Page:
joke on little Jlmmie, eh?"
I "But now I must go. Now I must
go. I ve really become quite addicted
to them."
"Cigars. Do stay here till I come
back. I have so much to say to you."
Miss Gattle shook her head in de despair.
spair. despair. She could understand a dozen
heathen dialects better than the
speech of so utter a foreigner as her
fellow-countrywoman. Mrs. Jimmie
hastened away, rather pleased at the
shocks she had administered. She en enjoyed
joyed enjoyed her own electricity.
In the corridor she administered an another
other another thrill this time to a tall young
man a stranger, as alert for flirtation
as a weasel for mischief. He huddled
himself and his suitcases into as flat
a space as possible, murmuring:
"These corridors are so narrow,
aren't they?"

"Pardon me, but is this the car for
He turned to smile, "I believe so!"
Then his eyes widened as he recog recognized
nized recognized the speaker.
"Mrs. Sammy Whitcomb!"
It promised to be a curious journey.

(Continued Tomorrow)
There will be an annual picnic and
barbecue at Oak Grove on Saturday
October Sth, 1912, and there will also
be two baseball games, one before noon
ami one in the afternoon. Everybody
is invited to come and enjoy the day.
Itefroshments will be served by a com committee.
mittee. committee. THE 3IEX WHO SUCCEED
a heads of large enterprises are men
or ere at e,nr bU.?c?ss' aTr
mandj health. To ail Is to fail. Its
uUer for a man tQ endure a weak
run.dowrit half alive condition when
Kleclrlc Ritters will put him right on
hi? feet in short order. "Four bottles;
did me more real good than any other :
medicine I ever took," writes Chas. B. j
a marvelous relieving remedy. Price
ly recognized him from his descrip description
tion description and delighted all by saying:
"That's the pleasant calf"
' Millions in the air. Think of it. Ev-
i erty time you open your mouth, in
' a whole menagerie of microbes.
nnl bacter'a. When the liver.
tomac-h and bowels are active, these
erms are harmless. If they are torpid
it is just the condition needed to set
u; disease; which at this season Is
Generally of a malarial nature. The
: moral is use HERBIXE to keep the
liver, stomach and bowels in a state of
j hf alth and activity. It cures indiges indigestion
tion indigestion and constipation. Price 50c. Sold
" all druggists.
New Yorkers and "the West."
If we lived in New York we could
easily settle the question which is said
to be disturbing the minds of the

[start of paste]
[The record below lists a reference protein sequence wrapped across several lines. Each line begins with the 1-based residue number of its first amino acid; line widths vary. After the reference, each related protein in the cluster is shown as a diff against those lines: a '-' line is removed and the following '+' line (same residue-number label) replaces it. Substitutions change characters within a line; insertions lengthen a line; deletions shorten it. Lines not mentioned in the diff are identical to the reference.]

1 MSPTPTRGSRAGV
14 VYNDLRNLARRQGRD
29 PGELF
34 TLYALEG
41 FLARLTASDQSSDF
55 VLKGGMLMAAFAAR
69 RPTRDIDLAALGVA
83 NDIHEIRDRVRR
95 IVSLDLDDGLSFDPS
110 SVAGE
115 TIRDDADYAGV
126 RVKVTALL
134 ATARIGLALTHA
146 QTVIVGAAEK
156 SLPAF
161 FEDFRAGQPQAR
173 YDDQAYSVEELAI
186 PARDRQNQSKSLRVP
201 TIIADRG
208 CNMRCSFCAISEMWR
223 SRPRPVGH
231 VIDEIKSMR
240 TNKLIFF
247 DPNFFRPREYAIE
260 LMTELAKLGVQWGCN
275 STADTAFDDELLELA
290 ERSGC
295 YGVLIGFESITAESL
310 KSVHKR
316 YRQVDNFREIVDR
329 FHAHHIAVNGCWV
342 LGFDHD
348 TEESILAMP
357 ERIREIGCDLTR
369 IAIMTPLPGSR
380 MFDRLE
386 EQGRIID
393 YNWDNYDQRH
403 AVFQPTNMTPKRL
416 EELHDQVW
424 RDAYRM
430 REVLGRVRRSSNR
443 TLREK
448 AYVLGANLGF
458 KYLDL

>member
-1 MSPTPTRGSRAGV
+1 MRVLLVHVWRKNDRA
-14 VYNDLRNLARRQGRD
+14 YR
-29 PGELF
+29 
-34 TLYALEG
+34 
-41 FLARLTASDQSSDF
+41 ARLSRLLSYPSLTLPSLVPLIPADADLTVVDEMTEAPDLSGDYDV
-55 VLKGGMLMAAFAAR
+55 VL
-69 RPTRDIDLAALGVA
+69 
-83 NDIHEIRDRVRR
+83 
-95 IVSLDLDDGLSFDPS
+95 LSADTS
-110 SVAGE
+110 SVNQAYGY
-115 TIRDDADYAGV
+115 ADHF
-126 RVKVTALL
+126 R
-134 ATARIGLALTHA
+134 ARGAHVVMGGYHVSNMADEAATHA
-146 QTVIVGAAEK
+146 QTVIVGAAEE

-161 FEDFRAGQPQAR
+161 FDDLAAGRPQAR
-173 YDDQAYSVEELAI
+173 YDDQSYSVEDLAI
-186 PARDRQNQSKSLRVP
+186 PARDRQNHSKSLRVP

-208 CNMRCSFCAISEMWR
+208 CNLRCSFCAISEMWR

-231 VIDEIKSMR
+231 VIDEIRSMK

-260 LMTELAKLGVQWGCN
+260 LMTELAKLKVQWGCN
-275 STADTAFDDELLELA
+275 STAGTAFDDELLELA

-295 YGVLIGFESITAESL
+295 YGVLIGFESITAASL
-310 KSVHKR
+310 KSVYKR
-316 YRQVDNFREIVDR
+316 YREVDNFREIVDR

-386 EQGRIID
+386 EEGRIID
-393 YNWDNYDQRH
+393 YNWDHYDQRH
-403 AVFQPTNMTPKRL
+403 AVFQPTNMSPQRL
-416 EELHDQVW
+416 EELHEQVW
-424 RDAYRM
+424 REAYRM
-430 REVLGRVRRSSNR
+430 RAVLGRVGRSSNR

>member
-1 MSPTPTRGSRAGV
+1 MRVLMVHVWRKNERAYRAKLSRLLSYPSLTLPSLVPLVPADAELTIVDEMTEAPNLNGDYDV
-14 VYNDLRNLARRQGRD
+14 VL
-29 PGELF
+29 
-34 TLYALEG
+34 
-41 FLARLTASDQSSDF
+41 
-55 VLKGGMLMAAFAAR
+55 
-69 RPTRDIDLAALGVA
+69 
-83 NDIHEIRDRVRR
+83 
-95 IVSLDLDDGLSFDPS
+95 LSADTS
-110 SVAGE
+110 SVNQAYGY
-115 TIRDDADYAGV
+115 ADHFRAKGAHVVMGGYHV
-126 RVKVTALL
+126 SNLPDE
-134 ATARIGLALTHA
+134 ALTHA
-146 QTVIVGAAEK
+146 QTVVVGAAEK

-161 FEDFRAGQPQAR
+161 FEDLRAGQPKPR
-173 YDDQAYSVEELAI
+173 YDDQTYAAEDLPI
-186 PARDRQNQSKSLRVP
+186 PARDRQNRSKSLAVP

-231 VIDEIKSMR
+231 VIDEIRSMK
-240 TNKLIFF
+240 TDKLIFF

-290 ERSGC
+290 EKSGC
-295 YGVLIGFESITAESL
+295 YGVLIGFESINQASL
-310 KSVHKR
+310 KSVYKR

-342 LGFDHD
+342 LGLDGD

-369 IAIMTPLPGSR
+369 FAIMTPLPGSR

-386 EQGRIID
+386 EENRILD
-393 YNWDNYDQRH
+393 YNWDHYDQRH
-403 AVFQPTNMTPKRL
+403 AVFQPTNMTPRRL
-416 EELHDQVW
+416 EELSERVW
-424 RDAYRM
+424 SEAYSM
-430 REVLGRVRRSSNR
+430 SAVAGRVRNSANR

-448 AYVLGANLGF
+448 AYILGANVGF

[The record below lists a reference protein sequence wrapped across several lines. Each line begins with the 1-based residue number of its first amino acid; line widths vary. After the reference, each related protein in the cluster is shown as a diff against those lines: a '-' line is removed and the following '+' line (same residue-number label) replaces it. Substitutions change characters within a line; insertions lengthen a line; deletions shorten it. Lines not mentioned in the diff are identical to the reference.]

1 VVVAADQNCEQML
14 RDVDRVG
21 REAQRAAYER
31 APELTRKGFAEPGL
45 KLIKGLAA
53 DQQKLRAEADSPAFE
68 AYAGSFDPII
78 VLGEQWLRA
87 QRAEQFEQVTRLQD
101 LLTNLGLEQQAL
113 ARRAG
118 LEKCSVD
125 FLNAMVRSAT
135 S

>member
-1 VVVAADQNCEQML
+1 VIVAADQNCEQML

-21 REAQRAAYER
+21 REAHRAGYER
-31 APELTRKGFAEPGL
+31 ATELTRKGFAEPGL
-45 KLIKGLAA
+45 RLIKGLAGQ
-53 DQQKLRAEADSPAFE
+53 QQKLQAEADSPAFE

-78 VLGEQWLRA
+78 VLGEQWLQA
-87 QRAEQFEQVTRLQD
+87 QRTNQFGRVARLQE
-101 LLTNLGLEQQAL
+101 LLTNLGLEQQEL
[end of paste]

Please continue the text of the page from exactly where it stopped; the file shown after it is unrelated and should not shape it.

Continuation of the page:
western governors as to what is the
dividing line between the east and the
west. Everybody in New York knows
that it is the Hudson river. Wheeling
T. L. Parks. Murrayvnie, Ga., Route
1, is in his 72rd year, and was recent recently
ly recently cured of a bad kidney and bladder
trouble. He says himself: "I have suf suffered
fered suffered with my kidneys. My back ach ached
ed ached and I was annoyed with bladder ir irregularities.
regularities. irregularities. I can truthfully say, one
50c bottle of Foley Kidney P;ll3 cured
me entirely." They cotnain no habit
forming drugs. For sale by the Anti Anti-Monopoly
Monopoly Anti-Monopoly Drugstore.
That Point of View.
Mr. Roost The trouble with you.
Mr. Owl. is that you keep bad hours.
Everybody oueht to go to bed about
sunset and get up just before day
lleht Life
Ocala Lodge Xo. 2S6. Benevolent and
Protective Order of Elks, meet; the
second and fourth Tuesday evenings in
each month. Visiting brethren always
welcome. Howell M. Hampton. E. R.
Josejh Bell, Secretary.


AS with an expensive, high power
racing automobile, so with groceries. The human ma machine
chine machine needs the best fuel to get the greatest efficiency

from it just like the motor car.
Givp the finest auto bad gasoline and you get poor
speed-feed the best man alive on improper food and
you see a human wreck. You owe it to yourself-for ;
your health's sake, for your pocket's sake, to feed your
stomach with finest groceries, good wholesome food.
That is YOUR fuel.
Johnson's Educator Crackers make the right kind of fuel
for you. because they are made from Whole Wheat Flour.
Educator Wafers. Educator Toasterett (buttered, salted and
toasted), Educator Luncheon Biscuit, Educator Sweet